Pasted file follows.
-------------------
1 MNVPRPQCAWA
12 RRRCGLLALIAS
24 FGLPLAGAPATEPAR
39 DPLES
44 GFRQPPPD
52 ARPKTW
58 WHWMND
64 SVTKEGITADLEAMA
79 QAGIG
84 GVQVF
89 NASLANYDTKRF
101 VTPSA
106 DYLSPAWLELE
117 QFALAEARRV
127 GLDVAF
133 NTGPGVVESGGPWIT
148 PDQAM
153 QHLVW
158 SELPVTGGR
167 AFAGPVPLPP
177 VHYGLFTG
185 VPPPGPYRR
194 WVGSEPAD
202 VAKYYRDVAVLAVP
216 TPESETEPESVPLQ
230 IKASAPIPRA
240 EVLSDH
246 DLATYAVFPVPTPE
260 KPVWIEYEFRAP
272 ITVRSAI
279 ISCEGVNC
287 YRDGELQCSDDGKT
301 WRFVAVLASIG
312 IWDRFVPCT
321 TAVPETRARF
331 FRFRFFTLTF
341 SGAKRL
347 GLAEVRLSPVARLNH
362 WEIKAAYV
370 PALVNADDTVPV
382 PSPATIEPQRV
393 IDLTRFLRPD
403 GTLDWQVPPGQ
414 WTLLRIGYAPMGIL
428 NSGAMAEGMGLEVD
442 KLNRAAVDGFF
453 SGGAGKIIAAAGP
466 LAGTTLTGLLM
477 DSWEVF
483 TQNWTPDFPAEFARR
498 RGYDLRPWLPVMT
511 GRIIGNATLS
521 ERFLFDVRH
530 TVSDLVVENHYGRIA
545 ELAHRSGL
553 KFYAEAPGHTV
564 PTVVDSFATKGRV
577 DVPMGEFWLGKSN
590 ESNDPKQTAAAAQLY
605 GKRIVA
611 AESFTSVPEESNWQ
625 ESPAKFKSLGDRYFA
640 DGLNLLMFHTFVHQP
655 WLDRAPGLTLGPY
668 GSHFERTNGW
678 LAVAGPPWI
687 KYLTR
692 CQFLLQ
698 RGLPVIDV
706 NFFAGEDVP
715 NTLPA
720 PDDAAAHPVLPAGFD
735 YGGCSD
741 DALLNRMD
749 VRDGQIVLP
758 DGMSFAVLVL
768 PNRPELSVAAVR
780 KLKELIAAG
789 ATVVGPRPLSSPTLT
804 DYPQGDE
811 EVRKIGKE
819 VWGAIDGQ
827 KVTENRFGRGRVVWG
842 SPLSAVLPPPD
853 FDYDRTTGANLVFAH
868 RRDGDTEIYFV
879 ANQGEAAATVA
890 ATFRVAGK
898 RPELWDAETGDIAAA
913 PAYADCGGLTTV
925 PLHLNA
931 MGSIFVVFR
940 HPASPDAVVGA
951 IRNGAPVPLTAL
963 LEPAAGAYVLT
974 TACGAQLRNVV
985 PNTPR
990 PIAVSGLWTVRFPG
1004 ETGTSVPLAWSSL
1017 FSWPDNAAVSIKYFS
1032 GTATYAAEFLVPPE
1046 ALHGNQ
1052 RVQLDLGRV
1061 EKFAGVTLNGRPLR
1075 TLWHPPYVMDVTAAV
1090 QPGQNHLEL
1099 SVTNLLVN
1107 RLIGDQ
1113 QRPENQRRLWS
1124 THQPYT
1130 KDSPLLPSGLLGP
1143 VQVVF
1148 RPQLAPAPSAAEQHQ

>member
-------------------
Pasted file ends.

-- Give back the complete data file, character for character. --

1 MNVPRPQCAWA
12 RRRCGLLALIAS
24 FGLPLAGAPATEPAR
39 DPLES
44 GFRQPPPD
52 ARPKTW
58 WHWMND
64 SVTKEGITADLEAMA
79 QAGIG
84 GVQVF
89 NASLANYDTKRF
101 VTPSA
106 DYLSPAWLELE
117 QFALAEARRV
127 GLDVAF
133 NTGPGVVESGGPWIT
148 PDQAM
153 QHLVW
158 SELPVTGGR
167 AFAGPVPLPP
177 VHYGLFTG
185 VPPPGPYRR
194 WVGSEPAD
202 VAKYYRDVAVLAVP
216 TPESETEPESVPLQ
230 IKASAPIPRA
240 EVLSDH
246 DLATYAVFPVPTPE
260 KPVWIEYEFRAP
272 ITVRSAI
279 ISCEGVNC
287 YRDGELQCSDDGKT
301 WRFVAVLASIG
312 IWDRFVPCT
321 TAVPETRARF
331 FRFRFFTLTF
341 SGAKRL
347 GLAEVRLSPVARLNH
362 WEIKAAYV
370 PALVNADDTVPV
382 PSPATIEPQRV
393 IDLTRFLRPD
403 GTLDWQVPPGQ
414 WTLLRIGYAPMGIL
428 NSGAMAEGMGLEVD
442 KLNRAAVDGFF
453 SGGAGKIIAAAGP
466 LAGTTLTGLLM
477 DSWEVF
483 TQNWTPDFPAEFARR
498 RGYDLRPWLPVMT
511 GRIIGNATLS
521 ERFLFDVRH
530 TVSDLVVENHYGRIA
545 ELAHRSGL
553 KFYAEAPGHTV
564 PTVVDSFATKGRV
577 DVPMGEFWLGKSN
590 ESNDPKQTAAAAQLY
605 GKRIVA
611 AESFTSVPEESNWQ
625 ESPAKFKSLGDRYFA
640 DGLNLLMFHTFVHQP
655 WLDRAPGLTLGPY
668 GSHFERTNGW
678 LAVAGPPWI
687 KYLTR
692 CQFLLQ
698 RGLPVIDV
706 NFFAGEDVP
715 NTLPA
720 PDDAAAHPVLPAGFD
735 YGGCSD
741 DALLNRMD
749 VRDGQIVLP
758 DGMSFAVLVL
768 PNRPELSVAAVR
780 KLKELIAAG
789 ATVVGPRPLSSPTLT
804 DYPQGDE
811 EVRKIGKE
819 VWGAIDGQ
827 KVTENRFGRGRVVWG
842 SPLSAVLPPPD
853 FDYDRTTGANLVFAH
868 RRDGDTEIYFV
879 ANQGEAAATVA
890 ATFRVAGK
898 RPELWDAETGDIAAA
913 PAYADCGGLTTV
925 PLHLNA
931 MGSIFVVFR
940 HPASPDAVVGA
951 IRNGAPVPLTAL
963 LEPAAGAYVLT
974 TACGAQLRNVV
985 PNTPR
990 PIAVSGLWTVRFPG
1004 ETGTSVPLAWSSL
1017 FSWPDNAAVSIKYFS
1032 GTATYAAEFLVPPE
1046 ALHGNQ
1052 RVQLDLGRV
1061 EKFAGVTLNGRPLR
1075 TLWHPPYVMDVTAAV
1090 QPGQNHLEL
1099 SVTNLLVN
1107 RLIGDQ
1113 QRPENQRRLWS
1124 THQPYT
1130 KDSPLLPSGLLGP
1143 VQVVF
1148 RPQLAPAPSAAEQHQ

>member